HUMPHRYS: Well is it?
HUGHES: Well it is only because
the government have not dealt with it competently, it's a failure of the
past and present government, and I'm not blaming individuals, they have
not realised that throughout Europe over the last ten years there's been
civil war in Southern Europe, and they ought to have had the resources
in place, it's a bit like the prison issue - it's no good thinking that
you can resolve the problem of overcrowding prisons without having different
policy either to have more prisons or to have different sentencing. It's
all predictable. So yes, it is a problem, but it's a problem of the government's
own making. And the solution is not for the Home Secretary to change policy
in six months for the third time to say we're going to be even tougher,
to pander to prejudice, to be honest, sometimes to only quote half the
figures, as he accepted he did when he'd done an interview on the BBC a
few weeks ago, which was then corrected in the Commons later in the day.
We really must tell people the facts, and if people know that about a third
to a half of all cases are valid, and for the other people, they want to
be economic migrants, and we should have a case for letting them put their
case, then we would have a sane system, but we have an insane system at
the moment, and anybody that's been to Sangatte and seen the terrible conditions
we condemn people to, as a continent, would realise how insane a system
HUMPHRYS: Though some people would
say, they chose to come here, they chose to go to Sangatte and if we're
talking about figures, just, just have a look at them, seventy-two-thousand
applications last year, that was an increase that has increased, that had,
it tends to go up and go down a little bit, granted, but that was an increase
in the first quarter of this year...
HUGHES: ...yes but John...
HUMPHRYS: ...now a lot of people
say that is, that is a worryingly large figure...
HUGHES: ...on the figures, if you
look over the decade as a whole, in Europe the figures have been cut by
half, but in Britain they've gone up, more people have come to Britain,
and that's because, if one country suddenly tightens its system, what happens?
People don't go away, they just go somewhere else within Europe, they go
to another country, it's very irresponsible.
HUMPHRYS: That's our problem, exactly.
HUGHES: Well yes. That is a very
irresponsible system for us to say, right, we're going to tighten now,
thank you very much France, you take the burden. Because then what happens,
the French will tighten it even more...
HUMPHRYS: ...yes but you see...
HUGHES: it is a pass-the-parcel,
and that's a nonsense.
HUMPHRYS: ...but the French view
is, is that our rules are simply too lax. The French are not at all surprised
that we've got people coming here, they believe that they're too lax, we
are too lax?
HUGHES: Of course, and that's why
you need a common system so that there isn't a great difference between
what happens in Belgium or Italy or Spain...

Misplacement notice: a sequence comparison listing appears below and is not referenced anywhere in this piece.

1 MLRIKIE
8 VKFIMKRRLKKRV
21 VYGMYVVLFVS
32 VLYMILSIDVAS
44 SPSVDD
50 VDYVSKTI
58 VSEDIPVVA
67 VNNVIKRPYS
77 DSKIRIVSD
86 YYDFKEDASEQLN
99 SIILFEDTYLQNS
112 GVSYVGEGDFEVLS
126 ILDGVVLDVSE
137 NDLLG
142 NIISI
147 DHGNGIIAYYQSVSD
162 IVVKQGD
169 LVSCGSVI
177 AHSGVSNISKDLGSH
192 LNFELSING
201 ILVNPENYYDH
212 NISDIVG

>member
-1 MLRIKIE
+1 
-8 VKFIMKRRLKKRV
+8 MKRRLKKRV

HUMPHRYS: ...but in the absence
of that common system...
HUGHES: ...but why should there
be an absence?
HUMPHRYS: ...well because there
is. I mean let's just deal with it as it is today, lunchtime on a Sunday,
there is an absence of a common system, and what you seem to be saying,
is let us actually have a more lax system...
HUGHES: ...no, no not at all. I'm
saying, have a system, let me give you a practical example, and I deal
with lots of asylum seekers and immigrants in my constituency on a weekly
basis, more than almost any other MP. You go to Sangatte, you interview
the people there, you give advice as to which are likely to get successful
asylum cases, you let them put their case, for the others who are economic
migrants you seek to deal with them in a different way, and then when you
decide somebody does fail, you have a much more honourable system about
returning people home which makes it highly likely they go home and not
at the moment, that they disappear into the, that system altogether.
HUMPHRYS: Can I in the last minute
or so deal with a different subject, that of Myra Hindley, as the Home
Affairs spokesman for the Liberal Democrats. David Blunkett apparently
wants to change the law so that as a result of the Human Courts ruling
last week, he would not effectively be forced to release somebody like
Myra Hindley, indeed, she's made her own appeal. Is he right to do that,
or is he wrong?
HUGHES: The European Court are
right to say that it should not be for politicians, but for judges to decide
how long somebody serves.
HUMPHRYS: So he's wrong?
HUGHES: Parliament should set the
maximum sentence, and if David Blunkett wants to bring before parliament
a proposal that if somebody is sentenced to life that means they serve
all their days in prison, he can do that. I think he's very wrong to do
that, because no...
HUMPHRYS: ...you think she should
HUGHES: No, that should be done
by the judges. The court should decide in our view whether it's safe to
release somebody, not politicians, and you should never have a mandatory
sentence for anything, because every case is different.
HUMPHRYS: Simon Hughes, many thanks.